Written By Chef Peter Martin
Fried chicken is nothing new. Many cultures, around the world, have been cooking chickens by breading and frying them for centuries, but it is in the southern United States where frying chicken has been elevated to an art form. It is believed that the Scots made this style, of cooking chicken, popular when they immigrated to the US and settled in the southern states. It remained a staple of southern cuisine for many years but it wasn't until the latter part of the 19th century that cookbooks from other regions of the US started including fried chicken in their recipes. From that point on, fried chicken spread like wildfire until it became a popular food all across the country, though many of us still think of it as a "Southern" dish.
Fried chicken is one of those dishes for which everyone has a different recipe. Most bread it, but some batter it, some deep fry the chicken while others panfry it. Breading can range from simple flour, to cracker meal to bread crumbs or any other type of breading. And of course there is the fat or oil it is cooked in. Lard, shortening, vegetable oil, and bacon fat are all used, as well as various other fats. Then there is the seasoning of the chicken, the option of whether to serve it with gravy or not, or whether it is best served hot, right out of the skillet, or served cold the following day. Here I am going to teach you the way I do it. Is it the only way to fry chicken? No. Is it even the best way to fry chicken? I would probably answer maybe not as I have not tried every conceivable way of cooking fried chicken. What I will say is that, after years of watching my grandmother and my Dad fry chicken, and taking what I learned, down south, about marinating techniques, the recipe I present to you will give you a great piece of fried chicken, crunchy on the outside, moist and tender on the inside and packed full of flavor.
2 large skillets, preferably cast iron
1 lid large enough to cover one of those skillets
2 cookie trays
2 cooling racks
3 1-gallon sized ziplock bags
1 pair of tongs
1 3-5 pound chicken, cut into 8 pieces (you can either purchase it already cut up, or you can save a little money and buy a whole bird then follow Jim Berman's excellent "how-to" article on cutting up a chicken)
2 cups Buttermilk
6 cloves garlic, peeled and lightly smashed
6 splashes of hot sauce (preferably Tabasco or Crystal brand, but any will do)
4 sprigs fresh sage
2 sprigs fresh rosemary
1-1 ½ pounds lard (don't worry, it's not like you are eating this every day, go ahead and use the lard, it really makes a difference. If you must substitute for the lard then the next choice would be vegetable shortening, followed at a distant third by vegetable or canola oil. But seriously, give the lard a try.)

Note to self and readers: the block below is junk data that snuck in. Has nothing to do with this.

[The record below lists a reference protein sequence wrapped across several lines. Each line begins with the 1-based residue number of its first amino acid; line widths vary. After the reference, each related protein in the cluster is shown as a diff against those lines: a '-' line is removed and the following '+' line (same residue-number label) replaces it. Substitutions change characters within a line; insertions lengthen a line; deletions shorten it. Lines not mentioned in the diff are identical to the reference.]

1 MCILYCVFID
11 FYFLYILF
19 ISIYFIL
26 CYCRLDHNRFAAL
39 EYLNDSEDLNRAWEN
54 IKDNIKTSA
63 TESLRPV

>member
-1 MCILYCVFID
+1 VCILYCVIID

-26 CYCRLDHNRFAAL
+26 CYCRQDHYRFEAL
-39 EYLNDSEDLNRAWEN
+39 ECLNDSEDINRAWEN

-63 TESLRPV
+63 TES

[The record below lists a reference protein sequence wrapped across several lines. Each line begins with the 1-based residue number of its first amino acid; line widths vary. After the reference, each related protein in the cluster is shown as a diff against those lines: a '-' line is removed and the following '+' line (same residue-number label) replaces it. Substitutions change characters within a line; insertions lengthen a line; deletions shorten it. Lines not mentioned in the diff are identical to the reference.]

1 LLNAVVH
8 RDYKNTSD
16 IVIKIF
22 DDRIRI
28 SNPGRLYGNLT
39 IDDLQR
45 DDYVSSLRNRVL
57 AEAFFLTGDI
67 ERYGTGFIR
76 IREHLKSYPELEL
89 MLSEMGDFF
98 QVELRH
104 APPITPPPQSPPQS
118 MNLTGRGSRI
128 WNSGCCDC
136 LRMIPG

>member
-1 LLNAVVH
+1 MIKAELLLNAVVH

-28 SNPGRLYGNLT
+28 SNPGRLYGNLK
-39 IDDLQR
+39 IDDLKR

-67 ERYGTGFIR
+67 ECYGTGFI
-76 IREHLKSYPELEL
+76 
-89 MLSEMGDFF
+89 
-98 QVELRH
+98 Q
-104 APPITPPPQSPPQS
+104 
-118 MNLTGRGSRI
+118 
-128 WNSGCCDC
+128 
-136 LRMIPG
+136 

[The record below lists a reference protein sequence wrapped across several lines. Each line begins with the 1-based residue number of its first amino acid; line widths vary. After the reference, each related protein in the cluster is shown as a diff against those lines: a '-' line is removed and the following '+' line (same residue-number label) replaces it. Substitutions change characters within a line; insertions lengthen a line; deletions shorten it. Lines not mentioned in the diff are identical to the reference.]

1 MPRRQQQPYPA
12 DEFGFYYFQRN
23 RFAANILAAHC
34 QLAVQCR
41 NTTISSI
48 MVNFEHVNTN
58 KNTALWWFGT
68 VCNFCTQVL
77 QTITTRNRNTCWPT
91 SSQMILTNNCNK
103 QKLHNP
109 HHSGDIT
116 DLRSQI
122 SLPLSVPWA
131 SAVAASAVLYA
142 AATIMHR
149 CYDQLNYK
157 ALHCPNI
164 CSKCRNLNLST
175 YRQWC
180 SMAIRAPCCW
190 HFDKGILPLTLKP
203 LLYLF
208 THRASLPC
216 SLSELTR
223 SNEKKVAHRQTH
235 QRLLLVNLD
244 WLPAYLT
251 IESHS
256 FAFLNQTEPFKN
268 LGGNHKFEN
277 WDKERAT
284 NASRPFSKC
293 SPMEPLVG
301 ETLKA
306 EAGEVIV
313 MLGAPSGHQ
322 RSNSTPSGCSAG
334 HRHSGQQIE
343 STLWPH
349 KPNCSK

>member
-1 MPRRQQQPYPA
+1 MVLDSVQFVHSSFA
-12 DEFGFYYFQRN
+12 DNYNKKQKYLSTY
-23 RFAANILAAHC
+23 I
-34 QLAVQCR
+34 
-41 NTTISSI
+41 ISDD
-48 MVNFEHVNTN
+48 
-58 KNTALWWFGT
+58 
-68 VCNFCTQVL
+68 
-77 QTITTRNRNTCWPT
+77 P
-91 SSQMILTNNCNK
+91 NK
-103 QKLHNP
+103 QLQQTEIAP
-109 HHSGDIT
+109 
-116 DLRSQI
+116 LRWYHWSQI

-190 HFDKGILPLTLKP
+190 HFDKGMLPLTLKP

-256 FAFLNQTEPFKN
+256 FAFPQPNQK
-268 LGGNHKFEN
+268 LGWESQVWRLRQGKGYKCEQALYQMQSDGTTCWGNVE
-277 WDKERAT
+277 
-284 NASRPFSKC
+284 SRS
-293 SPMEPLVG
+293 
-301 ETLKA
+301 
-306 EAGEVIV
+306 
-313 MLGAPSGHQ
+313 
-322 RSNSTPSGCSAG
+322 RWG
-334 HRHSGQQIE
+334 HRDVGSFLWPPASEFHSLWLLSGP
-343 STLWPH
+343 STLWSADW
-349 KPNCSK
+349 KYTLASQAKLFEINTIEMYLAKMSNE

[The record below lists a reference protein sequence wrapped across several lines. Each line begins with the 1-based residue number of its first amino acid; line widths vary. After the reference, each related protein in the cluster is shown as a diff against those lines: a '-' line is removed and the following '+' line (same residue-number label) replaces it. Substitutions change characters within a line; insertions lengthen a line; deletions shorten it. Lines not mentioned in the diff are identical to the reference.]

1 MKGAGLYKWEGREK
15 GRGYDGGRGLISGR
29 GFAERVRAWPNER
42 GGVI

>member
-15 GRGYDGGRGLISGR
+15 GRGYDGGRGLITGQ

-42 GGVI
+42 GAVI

2 Tbsp. Bacon drippings
3 cups Flour (all-purpose works fine)
2 Tbsp. Salt
2 Tbsp. Pepper
1 tsp. Cayenne Pepper
1 tsp. Garlic Powder or Granulated Garlic
Step One: Marinating
Start the night before you plan on cooking.
Divide the buttermilk, garlic cloves, hot sauce, sage and rosemary among 2 of the ziplock bags. Add 4 pieces of chicken to each bag, seal, and shake to coat the chicken. Place on the bottom shelf of the refrigerator and allow to marinate overnight. This marinade can easily be stretched to marinate 2 whole chickens, or 16 pieces.
Step Two: Breading
Combine the flour, salt, pepper, cayenne and garlic powder in the remaining ziplock bag. Set up the cookie tray with the cooling racks set on top. Remove a couple of pieces of chicken from the marinade, shake off the excess liquid and toss into the flour mixture. Close the bag and gently shake. Remove to the cooling rack and repeat the process until all the chicken is done. Allow the chicken to sit for 10 minutes to allow the breading to set. This will help it hold on during frying. Meanwhile add enough lard to one skillet to come to a depth of 1/2-3/4 inch. Add the bacon drippings and heat over medium high heat. The oil should be approximately 350 degrees. In the other skillet add enough lard to come to a depth of about ¼ inch, wait until the first batch of chicken is frying and place over medium heat.
Step Three: Final Breading and Frying
Return the thighs and the breasts to the flour mixture and toss again. Remove, shaking off excess flour and placing into the first skillet, skin side down. Allow to cook for about 4-5 minutes then flip with the tongs. Cook another 4-5 minutes. At this point the chicken should be a nice light golden brown. Transfer to the second skillet and cover, placing the cover slightly offset so that the steam has a way to escape. Repeat the second breading process with the legs and add to the oil. When they are half done repeat process again with the wings and add to the first skillet. Remember to occasionally check on the chicken in the second skillet and flip every few minutes. Doing it in this order means that all the chicken should end up being done at approximately the same time. To determine if the chicken is done prick the meat with a fork, if the juices run clear the chicken is done. If not, then cook a little longer. As the pieces are done place on the second cookie tray that has been covered with plenty of paper towels to absorb the excess lard. Immediately season with salt and serve with your favorite sides. For me that would be mashed potatoes, cole slaw and biscuits.